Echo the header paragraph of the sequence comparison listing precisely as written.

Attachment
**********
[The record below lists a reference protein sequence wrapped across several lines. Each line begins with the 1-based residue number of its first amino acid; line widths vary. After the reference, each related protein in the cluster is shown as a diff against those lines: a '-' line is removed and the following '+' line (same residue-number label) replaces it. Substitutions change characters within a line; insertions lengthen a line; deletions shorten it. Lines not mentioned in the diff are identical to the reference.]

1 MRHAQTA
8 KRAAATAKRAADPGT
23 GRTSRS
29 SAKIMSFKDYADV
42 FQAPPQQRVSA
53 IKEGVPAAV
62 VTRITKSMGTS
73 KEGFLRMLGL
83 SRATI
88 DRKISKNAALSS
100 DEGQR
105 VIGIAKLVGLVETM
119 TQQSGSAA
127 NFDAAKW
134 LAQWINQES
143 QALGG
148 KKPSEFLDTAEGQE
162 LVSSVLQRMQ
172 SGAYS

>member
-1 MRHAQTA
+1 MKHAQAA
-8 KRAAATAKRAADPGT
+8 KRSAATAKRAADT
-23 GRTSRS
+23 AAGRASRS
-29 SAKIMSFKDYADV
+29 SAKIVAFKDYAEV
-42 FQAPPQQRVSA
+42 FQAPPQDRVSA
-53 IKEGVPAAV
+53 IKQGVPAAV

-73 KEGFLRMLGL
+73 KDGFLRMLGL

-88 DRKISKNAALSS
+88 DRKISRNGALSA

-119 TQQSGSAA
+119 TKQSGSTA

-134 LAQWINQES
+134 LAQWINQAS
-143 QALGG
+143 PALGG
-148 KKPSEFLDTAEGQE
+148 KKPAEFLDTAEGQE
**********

[The record below lists a reference protein sequence wrapped across several lines. Each line begins with the 1-based residue number of its first amino acid; line widths vary. After the reference, each related protein in the cluster is shown as a diff against those lines: a '-' line is removed and the following '+' line (same residue-number label) replaces it. Substitutions change characters within a line; insertions lengthen a line; deletions shorten it. Lines not mentioned in the diff are identical to the reference.]